Antriece Mitchell wants CIAA attendees to focus on business as well as basketball when the college tournament returns to Charlotte on Feb. 23-27.
To that end, Mitchell is organizing her second “Breakfast Conversations” networking event with small- and minority-business owners in mind.
While Mitchell’s event is timed with the tournament, it is separate from it, and not an official CIAA event.
“It’s about everybody being able to network and benefit … whether it’s amongst your own peers, or corporations that are headquartered in Charlotte,” says Mitchell, whose company, Heirs of Legends Media, is presenting the Feb. 23 event at Extravaganza Depot north of uptown. Charlotte Mayor Jennifer Roberts is the featured speaker.
Mitchell says the format will include attendees sharing a 15-second elevator pitch and business cards at their tables. She’ll also lead a question-and-answer session with Roberts, focusing on the city’s small-business opportunities.
Mitchell says she’s gotten feedback on lasting connections made at last year’s breakfast – including a member of a nonprofit who met a CPA, who later became that organization’s accountant.
Jacqie McWilliams, commissioner of the Central Intercollegiate Athletic Association, was last year’s featured guest. McWilliams’ discussion focused on business ties local owners could forge with the athletic conference, which moved its headquarters from Virginia to the Southpark area in Charlotte last August. The office is located at Two Piedmont Center.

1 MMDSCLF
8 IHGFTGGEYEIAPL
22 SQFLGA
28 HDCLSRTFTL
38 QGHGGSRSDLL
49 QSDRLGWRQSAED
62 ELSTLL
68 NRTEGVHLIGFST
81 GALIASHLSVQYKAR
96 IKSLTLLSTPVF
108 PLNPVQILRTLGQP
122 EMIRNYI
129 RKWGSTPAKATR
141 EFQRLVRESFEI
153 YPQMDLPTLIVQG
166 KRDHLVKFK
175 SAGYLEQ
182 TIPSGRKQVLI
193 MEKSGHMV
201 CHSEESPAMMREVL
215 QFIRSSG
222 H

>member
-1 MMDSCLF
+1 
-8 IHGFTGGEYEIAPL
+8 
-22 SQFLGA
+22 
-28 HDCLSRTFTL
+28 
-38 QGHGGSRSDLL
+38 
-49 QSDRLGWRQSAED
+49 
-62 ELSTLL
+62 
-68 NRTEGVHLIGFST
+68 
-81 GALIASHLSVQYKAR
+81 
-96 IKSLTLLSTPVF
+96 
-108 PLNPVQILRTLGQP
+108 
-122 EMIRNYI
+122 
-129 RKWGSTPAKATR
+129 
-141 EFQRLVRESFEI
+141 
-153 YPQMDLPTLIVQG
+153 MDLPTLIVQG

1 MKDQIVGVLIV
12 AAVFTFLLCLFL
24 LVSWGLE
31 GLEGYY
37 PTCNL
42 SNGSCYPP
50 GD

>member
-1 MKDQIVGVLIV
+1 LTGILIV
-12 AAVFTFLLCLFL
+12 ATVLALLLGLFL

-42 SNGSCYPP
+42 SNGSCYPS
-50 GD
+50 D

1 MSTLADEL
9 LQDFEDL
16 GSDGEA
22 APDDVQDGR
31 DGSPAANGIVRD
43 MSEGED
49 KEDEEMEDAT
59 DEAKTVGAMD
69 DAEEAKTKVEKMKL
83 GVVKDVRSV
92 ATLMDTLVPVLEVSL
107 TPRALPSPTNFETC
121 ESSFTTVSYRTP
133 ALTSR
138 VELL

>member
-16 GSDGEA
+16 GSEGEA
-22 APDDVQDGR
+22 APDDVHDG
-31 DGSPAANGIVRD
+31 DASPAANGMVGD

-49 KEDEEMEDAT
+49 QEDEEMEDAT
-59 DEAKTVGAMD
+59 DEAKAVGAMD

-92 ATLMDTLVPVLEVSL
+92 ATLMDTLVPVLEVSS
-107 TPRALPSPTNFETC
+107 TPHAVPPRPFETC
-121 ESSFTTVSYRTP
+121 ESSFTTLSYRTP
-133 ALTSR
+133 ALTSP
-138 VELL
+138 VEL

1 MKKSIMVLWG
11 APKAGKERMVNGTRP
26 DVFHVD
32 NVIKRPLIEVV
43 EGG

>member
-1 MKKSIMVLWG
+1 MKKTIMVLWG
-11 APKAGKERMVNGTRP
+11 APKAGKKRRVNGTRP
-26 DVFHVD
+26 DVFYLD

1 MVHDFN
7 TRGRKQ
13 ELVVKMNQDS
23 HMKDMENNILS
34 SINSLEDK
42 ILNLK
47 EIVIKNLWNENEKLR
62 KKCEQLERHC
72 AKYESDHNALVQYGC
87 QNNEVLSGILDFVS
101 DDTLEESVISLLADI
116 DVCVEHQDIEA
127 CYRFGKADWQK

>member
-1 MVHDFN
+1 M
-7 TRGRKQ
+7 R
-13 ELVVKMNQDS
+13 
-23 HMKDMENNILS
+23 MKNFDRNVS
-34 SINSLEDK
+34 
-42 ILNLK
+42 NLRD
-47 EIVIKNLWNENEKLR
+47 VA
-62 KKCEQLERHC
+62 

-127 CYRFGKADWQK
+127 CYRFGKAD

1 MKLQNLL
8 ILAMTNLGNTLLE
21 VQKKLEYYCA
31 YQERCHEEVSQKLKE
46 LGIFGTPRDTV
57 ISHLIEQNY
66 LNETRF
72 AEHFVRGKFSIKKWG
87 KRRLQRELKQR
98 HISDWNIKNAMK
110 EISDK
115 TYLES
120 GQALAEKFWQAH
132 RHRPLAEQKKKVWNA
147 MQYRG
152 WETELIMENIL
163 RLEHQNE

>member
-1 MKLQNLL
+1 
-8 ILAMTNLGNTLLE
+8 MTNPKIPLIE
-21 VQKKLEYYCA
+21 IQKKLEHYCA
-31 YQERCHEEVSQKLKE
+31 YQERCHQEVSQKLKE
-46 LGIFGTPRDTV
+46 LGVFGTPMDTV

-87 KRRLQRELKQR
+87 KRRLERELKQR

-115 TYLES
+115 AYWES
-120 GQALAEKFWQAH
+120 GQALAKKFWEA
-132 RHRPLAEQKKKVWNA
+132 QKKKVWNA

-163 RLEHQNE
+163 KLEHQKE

According to the CIAA, the men’s and women’s basketball tournament produced an economic impact of $55.6 million in 2015, a 19 percent increase over 2014. Charlotte has hosted the tournament since 2006.
Founded in 1912, the CIAA is the first African-American athletic conference, with 12 historically black colleges and universities as its members, including Johnson C. Smith University in Charlotte and Livingstone College in Salisbury.
Over the years, there’s been debate over whether the CIAA tournament has had a meaningful impact on Charlotte’s black business community.
“It could use a lot of improvement,” says Mitchell – who hopes her breakfast events can help local owners forge connections with the tournament.
“I can bring together the small- and minority-business owners under one roof with city leaders so we can open up the conversation about it,” she says.
Want to go?
Heirs of Legends Media presents “Breakfast Conversations 2016” on Feb. 23, 8 a.m. at Extravaganza Depot, 1610 N. Tryon St., Charlotte. Tickets range from $50-100. Buy them by Feb. 20 online at www.heirsoflegends.com. (Click the “More” tab, then “Breakfast Conversations.”